If the Democratic and Republican conventions produced thousands, likely tens of thousands of media and social media images, we have culled them down to three pair. In this first set, we have chronicled a truly astonishing phenomenon. Prioritizing “lock her up” over “USA” (while the Democrats reminded the audience over and over who killed bin Laden), the Republican’s have personified Hillary Clinton, more than those Mexicans and Muslims, as America’s ultimate threat. In moving to the dark side, the gathering in Cleveland confused hate with strength and fear and vindictiveness with law-and-order. What the top photo demonstrates in a striking fashion is how much Donald Trump’s paranoia has caused the GOP and the Republican Convention to cede its franchise as the party of patriotism, faith, American exceptionalism and sunny optimism.
Clinton’s weaknesses as a candidate and a politician are well known. She is wonky more than she’s warm. She is factual, not stirring. Outside of her core supporters,people find it difficult to get a personal or emotional sense of her, and given a litany of reasons, lots of people just don’t trust her. With all that in the mix, the Hillary-Obama hug was a momentary watershed.
It doesn’t matter if the fuel came from Obama’s poetic farewell, his passing of the baton, his own wonky side and his sense of unfinished business as much as it emanated from his relationship with Hillary, the image does three things. It softens her. In it’s intimacy, it shifts emphasis back to her role as a mother and a grandmother. But even more so, it projects Hillary as a/our companion and partner. Above all, in spite of the open fracture between the center and the left, the moment made the themes of “love trumps hate” and “stronger together” more credible.
Trump’s air kiss for his V.P., on the other hand, someone he essentially just met, was an interesting tell. If you listen only for tone, you encounter someone who, beyond bluster, bombast or mockery, lacks the most basic emotional register. Try watching him with the sound off. He is fundamentally unable to relate kindly, thoughtfully or attentively (outside his family, anyway) to anybody.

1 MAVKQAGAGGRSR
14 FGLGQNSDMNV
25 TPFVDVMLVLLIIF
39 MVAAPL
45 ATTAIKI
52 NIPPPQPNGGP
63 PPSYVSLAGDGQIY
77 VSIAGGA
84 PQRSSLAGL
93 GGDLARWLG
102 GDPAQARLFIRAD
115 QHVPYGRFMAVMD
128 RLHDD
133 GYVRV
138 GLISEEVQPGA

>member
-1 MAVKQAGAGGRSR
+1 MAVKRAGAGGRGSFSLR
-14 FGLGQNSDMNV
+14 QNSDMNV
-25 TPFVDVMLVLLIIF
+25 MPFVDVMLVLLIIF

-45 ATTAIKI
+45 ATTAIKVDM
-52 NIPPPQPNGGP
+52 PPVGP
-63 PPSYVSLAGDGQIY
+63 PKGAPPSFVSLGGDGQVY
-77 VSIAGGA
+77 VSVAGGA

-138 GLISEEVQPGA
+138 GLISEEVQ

From the differences to the parallels. This set captures the artifice underlying both conventions. The photo above depicts the open clash between the left wing/Bernie supporters and the rest of the party while the floor fight photo below captures the last, anemic gasp of the #StopTrump effort.
If the GOP convention portrayed more uniformity, and that’s including the Trump-Cruz havoc, it’s because the so-called “blue collar billionaire” has cleverly posed himself as anti-Washington, anti-establishment and the populist embodiment of the disenfranchised. With Bernie channeling the same deep frustration without overthrowing the party establishment, the Democratic convention — both inside the building and outside — was riddled with friction.
(photo 1: Jim Young/Reuters. caption: Delegates on the floor of the 2016 Democratic Convention hold up USA signs. Photo 2: EPA. caption: A Michigan delegate wears a Hillary Clinton mask during the Republican National Convention. Photo 3: Carolyn Kaster / AP. caption: President Obama hugs Hillary Clinton after addressing the delegates at the Democratic Convention in Philadelphia. Photo 4: Bill Clark/CQ Roll Call via Getty Images. caption: Donald Trump joins Indiana Gov. Mike Pence on stage at the 2016 Republican National Convention in Cleveland, Ohio on Wednesday July 20, 2016. Photo 5: Nancy Lane. caption: It was a battle of the signs on the second night of the Democratic National Convention at the Wells Fargo Center in Philadelphia. Photo 6: KTLA5 via CNN. caption: Protest From Never-Trump Faction Breaks Out on Republican Convention Floor.
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